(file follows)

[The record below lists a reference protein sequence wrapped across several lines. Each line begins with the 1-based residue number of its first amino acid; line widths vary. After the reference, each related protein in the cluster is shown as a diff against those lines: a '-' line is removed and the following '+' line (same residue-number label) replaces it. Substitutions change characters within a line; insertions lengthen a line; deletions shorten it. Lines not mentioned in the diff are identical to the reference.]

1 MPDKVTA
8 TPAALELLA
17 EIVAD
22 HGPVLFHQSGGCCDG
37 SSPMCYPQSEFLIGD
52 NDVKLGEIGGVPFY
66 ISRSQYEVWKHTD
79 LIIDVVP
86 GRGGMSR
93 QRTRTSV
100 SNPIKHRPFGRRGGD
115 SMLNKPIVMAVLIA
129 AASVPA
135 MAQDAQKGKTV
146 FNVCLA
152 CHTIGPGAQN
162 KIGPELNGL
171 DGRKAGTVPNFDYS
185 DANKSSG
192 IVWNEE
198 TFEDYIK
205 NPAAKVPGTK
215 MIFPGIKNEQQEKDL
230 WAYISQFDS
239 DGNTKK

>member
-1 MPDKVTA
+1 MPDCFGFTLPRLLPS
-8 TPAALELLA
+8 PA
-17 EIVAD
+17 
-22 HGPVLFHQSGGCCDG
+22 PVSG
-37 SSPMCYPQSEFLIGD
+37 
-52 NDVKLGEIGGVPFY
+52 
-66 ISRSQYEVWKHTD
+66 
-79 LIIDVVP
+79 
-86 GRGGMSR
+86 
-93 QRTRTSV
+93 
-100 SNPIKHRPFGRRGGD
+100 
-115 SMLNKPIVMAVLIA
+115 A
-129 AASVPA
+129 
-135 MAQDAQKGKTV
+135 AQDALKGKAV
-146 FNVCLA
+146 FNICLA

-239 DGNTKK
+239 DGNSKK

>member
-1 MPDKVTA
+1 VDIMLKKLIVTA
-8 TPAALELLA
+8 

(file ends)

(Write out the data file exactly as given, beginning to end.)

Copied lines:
[The record below lists a reference protein sequence wrapped across several lines. Each line begins with the 1-based residue number of its first amino acid; line widths vary. After the reference, each related protein in the cluster is shown as a diff against those lines: a '-' line is removed and the following '+' line (same residue-number label) replaces it. Substitutions change characters within a line; insertions lengthen a line; deletions shorten it. Lines not mentioned in the diff are identical to the reference.]

1 MPDKVTA
8 TPAALELLA
17 EIVAD
22 HGPVLFHQSGGCCDG
37 SSPMCYPQSEFLIGD
52 NDVKLGEIGGVPFY
66 ISRSQYEVWKHTD
79 LIIDVVP
86 GRGGMSR
93 QRTRTSV
100 SNPIKHRPFGRRGGD
115 SMLNKPIVMAVLIA
129 AASVPA
135 MAQDAQKGKTV
146 FNVCLA
152 CHTIGPGAQN
162 KIGPELNGL
171 DGRKAGTVPNFDYS
185 DANKSSG
192 IVWNEE
198 TFEDYIK
205 NPAAKVPGTK
215 MIFPGIKNEQQEKDL
230 WAYISQFDS
239 DGNTKK

>member
-1 MPDKVTA
+1 MPDCFGFTLPRLLPS
-8 TPAALELLA
+8 PA
-17 EIVAD
+17 
-22 HGPVLFHQSGGCCDG
+22 PVSG
-37 SSPMCYPQSEFLIGD
+37 
-52 NDVKLGEIGGVPFY
+52 
-66 ISRSQYEVWKHTD
+66 
-79 LIIDVVP
+79 
-86 GRGGMSR
+86 
-93 QRTRTSV
+93 
-100 SNPIKHRPFGRRGGD
+100 
-115 SMLNKPIVMAVLIA
+115 A
-129 AASVPA
+129 
-135 MAQDAQKGKTV
+135 AQDALKGKAV
-146 FNVCLA
+146 FNICLA

-239 DGNTKK
+239 DGNSKK

>member
-1 MPDKVTA
+1 VDIMLKKLIVTA
-8 TPAALELLA
+8 